What makes Oregon's minimum wage bill so unique?

In legislation approved Thursday by Oregon lawmakers, the state's minimum wage will soon increase on a tiered system by region. How that plays into a nationwide conversation about minimum wage.

Molly J. Smith/Statesman-Jour­nal/AP
Oregon state Rep. Jennifer Williamson, (D), speaks during a vote to increase the minimum wage, on Thursday in Salem, Ore. The Oregon House of Representatives on Thursday approved landmark legislation that not only raises the state's minimum wage for all workers to the highest level in the country, but does so through an unprecedented three-tiered system that sets different rates by geographic region.

The minimum wage in Oregon is about to get a whole lot higher.

On Thursday, Oregon lawmakers approved legislation that makes the state’s minimum wage the highest in the United States. The state’s Democratic governor, Kate Brown, said in a statement that she intends to sign it into law.

"I started this conversation last fall, bringing stakeholders together to craft a workable proposal; one that gives working families the much-needed wage boost they need, and addresses challenges for businesses and rural economies presented by the two impending ballot measures," Governor Brown said.

The bill is unique to Oregon in that it will implement wage increases by region over the next six years. The state already has one of the highest minimum wages in the nation at $9.25, but by 2022 that would increase to $14.75 in Portland, $13.50 in smaller cities like Salem and Eugene, followed by $12.50 in Oregon’s rural communities.

The increase also reflects the divide in Oregon between rural and urban communities, where the cost of living has soared in Portland even as rural farming communities struggle to make ends meet. Many Republicans in Oregon’s Capitol Building have opposed the increase.

"This enormous increase will force many family farmers to try to find ways to mechanize or transition away from labor-intensive products Oregon is known for, like apples, pears, milk and berries. Unfortunately, some will give up and sell, while others will simply go out of business,” Barry Bushue, president of Oregon Farm Bureau, told The Associated Press.

But Democrats who support the legislation say that while it doesn’t solve all of the inequality issues that Oregon has, it is one small step forward.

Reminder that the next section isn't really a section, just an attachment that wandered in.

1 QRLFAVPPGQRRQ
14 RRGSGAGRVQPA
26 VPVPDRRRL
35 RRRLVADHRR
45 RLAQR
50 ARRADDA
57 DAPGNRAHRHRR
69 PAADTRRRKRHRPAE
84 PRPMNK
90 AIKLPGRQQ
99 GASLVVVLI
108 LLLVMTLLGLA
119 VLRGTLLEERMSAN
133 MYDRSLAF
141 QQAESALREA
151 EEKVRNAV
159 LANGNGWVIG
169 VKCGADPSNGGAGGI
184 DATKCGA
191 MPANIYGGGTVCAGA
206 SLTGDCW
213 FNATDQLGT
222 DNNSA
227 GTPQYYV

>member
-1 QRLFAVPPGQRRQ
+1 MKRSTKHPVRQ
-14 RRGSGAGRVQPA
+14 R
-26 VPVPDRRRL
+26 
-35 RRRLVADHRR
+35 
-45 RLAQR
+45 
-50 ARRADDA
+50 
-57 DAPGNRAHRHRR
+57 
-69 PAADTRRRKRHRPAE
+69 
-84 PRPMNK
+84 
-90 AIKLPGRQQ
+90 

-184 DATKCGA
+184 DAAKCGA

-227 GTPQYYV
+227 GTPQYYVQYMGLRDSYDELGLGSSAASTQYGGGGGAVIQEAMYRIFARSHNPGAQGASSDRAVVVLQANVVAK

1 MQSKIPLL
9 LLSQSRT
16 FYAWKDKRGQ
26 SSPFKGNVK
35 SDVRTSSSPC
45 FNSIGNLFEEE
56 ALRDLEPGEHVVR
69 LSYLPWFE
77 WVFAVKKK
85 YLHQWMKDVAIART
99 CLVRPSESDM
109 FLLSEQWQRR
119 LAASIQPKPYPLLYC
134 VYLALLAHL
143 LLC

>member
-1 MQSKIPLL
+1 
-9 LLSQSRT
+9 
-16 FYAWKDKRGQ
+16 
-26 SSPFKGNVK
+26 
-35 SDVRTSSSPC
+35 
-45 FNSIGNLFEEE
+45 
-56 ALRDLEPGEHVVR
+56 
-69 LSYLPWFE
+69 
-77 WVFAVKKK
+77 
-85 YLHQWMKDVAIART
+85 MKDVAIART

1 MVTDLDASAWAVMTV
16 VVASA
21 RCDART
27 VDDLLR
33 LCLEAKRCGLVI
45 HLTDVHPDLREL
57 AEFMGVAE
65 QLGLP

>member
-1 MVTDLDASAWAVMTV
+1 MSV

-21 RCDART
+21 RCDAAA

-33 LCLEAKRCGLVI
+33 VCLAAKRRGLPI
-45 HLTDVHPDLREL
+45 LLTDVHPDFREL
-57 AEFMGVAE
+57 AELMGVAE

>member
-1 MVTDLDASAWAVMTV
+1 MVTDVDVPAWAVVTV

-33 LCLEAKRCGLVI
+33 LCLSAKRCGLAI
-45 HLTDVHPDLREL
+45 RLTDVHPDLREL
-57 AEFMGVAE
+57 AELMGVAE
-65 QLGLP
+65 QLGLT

"Oregon has always been at the forefront of new ideas in the country. We were the first to actually have a minimum wage," Rep. Paul Holvey, a Democrat from Eugene, told AP. "Trust me, we're not solving all the problems, but we are making a substantial dent in it by pushing up from the bottom some wage equality ... from the huge disparity we have in incomes."

Massachusetts, California, and Vermont all recently hiked their minimum wages above $10, but this legislation will put Oregon’s minimum wage ahead of Massachusetts as the highest in the country. Both Bernie Sanders and Hillary Clinton have made raising the minimum wage pillars of their campaigns for the Democratic presidential nomination, and there has been an ongoing nationwide discussion on the “Fight for 15,” which seeks to raise the minimum wage to $15 or more an hour. In January, 14 states and some cities like Seattle elected to raise their minimum wages as the national conversation of what constitutes a “living wage” continues.

Despite the momentum, however, campaigns to raise the minimum wage have not been successful in every state. Critics of the “Fight for 15” movement have contended that it is too high of a raise too fast for small businesses to handle. A proposal to raise the minimum wage to $15 an hour in Portland, Maine, was rejected in November of 2015.

David Cooper, an economic analyst for the Economic Policy Institute in Washington, D.C., told The Associated Press that while wage increases are generally a good thing, he does have some hesitations about the regional approach included in Oregon’s legislation.

"I think any time you create these sorts of somewhat arbitrary geographic districts, that's when you can create opportunities for some sort of economic disruption," he said. "I would prefer the whole state got to the same wage level but at a slower pace by region so that everyone is held to the same standard."

This report contains material from the Associated Press.

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